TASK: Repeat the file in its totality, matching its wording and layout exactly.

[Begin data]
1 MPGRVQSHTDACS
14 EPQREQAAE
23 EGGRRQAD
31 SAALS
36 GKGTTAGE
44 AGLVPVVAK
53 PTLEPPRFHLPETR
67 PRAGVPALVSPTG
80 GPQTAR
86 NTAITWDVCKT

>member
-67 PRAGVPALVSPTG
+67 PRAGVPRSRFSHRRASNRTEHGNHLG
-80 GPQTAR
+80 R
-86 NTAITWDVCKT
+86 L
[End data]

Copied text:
1 MPGRVQSHTDACS
14 EPQREQAAE
23 EGGRRQAD
31 SAALS
36 GKGTTAGE
44 AGLVPVVAK
53 PTLEPPRFHLPETR
67 PRAGVPALVSPTG
80 GPQTAR
86 NTAITWDVCKT

>member
-67 PRAGVPALVSPTG
+67 PRAGVPRSRFSHRRASNRTEHGNHLG
-80 GPQTAR
+80 R
-86 NTAITWDVCKT
+86 L